Ah, yes. The toilet. Miracle of modern hygiene. Ever-present comfort. Loo. Lavatory. WC. Benchmark of civilization. Foil of modern homeowners. Friend of modern plumbers.
Toilets have been around for thousands of years in one capacity or another. The commode as we know it today, however, wasn’t commonplace until after the turn of the 20th century. Because toilets are so common, it’s easy to forget how impressive their water-handling engineering is. Unless you’re us, that is. That’s why we’ve detailed the entire process from start to finish for you below.
The Parts of a Toilet
First things first, we need to list all the parts that make a toilet work. A toilet’s main function relies on three elements: the bowl siphon, the flushing mechanism, and the refill mechanism.
The Bowl Siphon
The Bowl Siphon is made up of the rim, the bowl, and the siphon. This part of the toilet has no moving parts but can function on its own. By simply pouring a bucket of water into your toilet bowl, you can “flush” it. Toilet bowls are usually made from porcelain.
The Flushing Mechanism
The flushing mechanism is inside your toilet’s tank. The flush handle outside the tank is attached to a chain inside. When you push the handle to flush, you’re actually pulling the chain. Pulling the chain lifts the flush valve or flapper it’s connected to. This opens the drain hole in the bottom of the tank and allows the tank water to quickly enter the toilet bowl.
The rapid introduction of water from the tank through jets in the bowl’s rim creates suction in the bowl in the form of the flush. That suction pulls out whatever’s inside the bowl down into your pipes.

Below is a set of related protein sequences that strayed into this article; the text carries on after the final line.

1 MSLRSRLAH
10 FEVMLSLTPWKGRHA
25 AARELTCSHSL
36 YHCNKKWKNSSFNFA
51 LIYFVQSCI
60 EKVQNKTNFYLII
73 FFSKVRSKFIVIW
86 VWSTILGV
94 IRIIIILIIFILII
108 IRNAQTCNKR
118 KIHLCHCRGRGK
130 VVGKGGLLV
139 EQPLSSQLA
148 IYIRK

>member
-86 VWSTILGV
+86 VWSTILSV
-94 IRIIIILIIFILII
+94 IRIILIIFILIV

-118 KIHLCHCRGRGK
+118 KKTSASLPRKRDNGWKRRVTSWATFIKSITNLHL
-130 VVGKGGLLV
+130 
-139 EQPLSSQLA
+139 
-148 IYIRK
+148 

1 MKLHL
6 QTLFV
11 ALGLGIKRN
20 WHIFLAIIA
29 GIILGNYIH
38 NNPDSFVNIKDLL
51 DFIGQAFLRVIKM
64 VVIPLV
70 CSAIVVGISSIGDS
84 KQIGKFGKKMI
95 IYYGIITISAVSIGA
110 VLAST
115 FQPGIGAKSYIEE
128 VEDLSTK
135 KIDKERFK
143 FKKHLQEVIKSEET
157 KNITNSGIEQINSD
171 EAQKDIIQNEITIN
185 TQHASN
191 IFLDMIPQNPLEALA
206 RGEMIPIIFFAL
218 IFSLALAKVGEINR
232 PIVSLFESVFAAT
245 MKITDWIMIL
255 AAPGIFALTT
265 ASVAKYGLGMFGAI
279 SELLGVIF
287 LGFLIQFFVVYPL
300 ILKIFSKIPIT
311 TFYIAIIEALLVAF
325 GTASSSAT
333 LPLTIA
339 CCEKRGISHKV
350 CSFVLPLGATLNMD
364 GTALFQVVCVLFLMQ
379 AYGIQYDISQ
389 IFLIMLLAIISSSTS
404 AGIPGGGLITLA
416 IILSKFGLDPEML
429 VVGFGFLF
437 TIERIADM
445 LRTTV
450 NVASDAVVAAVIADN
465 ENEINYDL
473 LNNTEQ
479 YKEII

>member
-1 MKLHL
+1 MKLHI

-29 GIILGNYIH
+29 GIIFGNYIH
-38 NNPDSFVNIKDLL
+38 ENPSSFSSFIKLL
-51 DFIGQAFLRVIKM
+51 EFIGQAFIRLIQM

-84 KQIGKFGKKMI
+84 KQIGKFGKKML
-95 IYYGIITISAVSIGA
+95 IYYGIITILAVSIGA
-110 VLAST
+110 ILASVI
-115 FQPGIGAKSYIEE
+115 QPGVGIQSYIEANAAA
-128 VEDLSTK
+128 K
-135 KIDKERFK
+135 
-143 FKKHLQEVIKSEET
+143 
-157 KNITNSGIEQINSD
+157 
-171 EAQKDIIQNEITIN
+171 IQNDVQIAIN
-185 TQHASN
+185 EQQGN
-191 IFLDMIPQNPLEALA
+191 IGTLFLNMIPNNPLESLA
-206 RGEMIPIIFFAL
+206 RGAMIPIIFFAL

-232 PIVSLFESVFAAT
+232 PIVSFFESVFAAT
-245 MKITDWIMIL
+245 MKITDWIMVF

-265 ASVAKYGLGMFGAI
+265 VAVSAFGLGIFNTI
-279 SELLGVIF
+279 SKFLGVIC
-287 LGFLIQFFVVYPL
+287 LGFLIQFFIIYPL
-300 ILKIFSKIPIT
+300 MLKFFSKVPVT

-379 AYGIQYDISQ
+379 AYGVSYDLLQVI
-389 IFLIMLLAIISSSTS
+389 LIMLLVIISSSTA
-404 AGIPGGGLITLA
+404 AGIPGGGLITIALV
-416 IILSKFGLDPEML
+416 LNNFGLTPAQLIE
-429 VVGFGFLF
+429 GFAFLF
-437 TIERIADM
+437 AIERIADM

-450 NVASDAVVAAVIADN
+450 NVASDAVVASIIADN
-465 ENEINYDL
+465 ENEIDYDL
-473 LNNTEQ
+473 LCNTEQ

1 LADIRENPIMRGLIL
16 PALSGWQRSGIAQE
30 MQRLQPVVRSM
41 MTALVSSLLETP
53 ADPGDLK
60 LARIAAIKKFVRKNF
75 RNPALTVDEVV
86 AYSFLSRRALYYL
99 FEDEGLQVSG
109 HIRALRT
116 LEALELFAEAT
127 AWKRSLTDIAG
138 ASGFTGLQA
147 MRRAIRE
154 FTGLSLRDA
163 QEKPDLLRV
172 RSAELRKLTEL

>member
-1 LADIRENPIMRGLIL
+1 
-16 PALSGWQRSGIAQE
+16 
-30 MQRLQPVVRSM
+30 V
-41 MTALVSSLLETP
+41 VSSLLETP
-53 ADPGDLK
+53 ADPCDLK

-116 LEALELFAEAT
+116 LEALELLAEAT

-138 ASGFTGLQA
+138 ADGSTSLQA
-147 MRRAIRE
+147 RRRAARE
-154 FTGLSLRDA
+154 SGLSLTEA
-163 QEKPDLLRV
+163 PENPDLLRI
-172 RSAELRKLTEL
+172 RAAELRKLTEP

The Refill Mechanism
The refill mechanism is a valve that’s responsible for turning the water supply on and off. This mechanism senses where a device called a float or float ball sits inside the tank. The float, well, floats in the tank’s water.
When the water’s low, the float is low. The refill mechanism senses that the float is low and opens, adding water to the tank. As water enters the tank, the float rises along with it.
When the float reaches the desired fill level, the refill mechanism closes again. The refill mechanism also includes an overflow tube, which dumps excess water into the bowl should the float malfunction.
How a Toilet Works
While describing the individual parts of a toilet, we’ve given you a basic idea of how a toilet does its crucial job. Let’s bring it all together here with a step-by-step walkthrough of what happens when you flush the toilet.
- You go to the bathroom. When you’re done, you push on the handle, which pulls the chain.
- Pulling the chain releases the flush valve. The flush valve releases approximately 1.5 to 3 gallons of water from the tank into the bowl.
- The speed and motion of the water rushing into the bowl creates a siphoning effect. That siphon sucks everything in the bowl down into the drain.
- As water leaves the toilet tank, the water level falls and the float sinks with it.
- The flush valve reseals itself so that new water can’t leave the tank.
- When the float sinks, it activates the refill valve. The refill valve opens, and clean water fills the toilet tank.
- When the float rises back up to a certain level, it triggers the refill valve to close again.
- If the float malfunctions and the refill valve doesn’t close, the overflow tube redirects the water to prevent flooding.
Cool, huh? Toilet engineering has been refined over the decades to give you a simple solution to a basic biological need. Taking good care of your toilet will make sure it’s always working as intended.
How to Keep Your Dallas Toilet Working
Invest in regular drain cleanings to keep your toilet doing exactly what was described here. If things do go wrong – if you have a clog, a weak flush or a running toilet – there’s Ben Franklin Plumbing.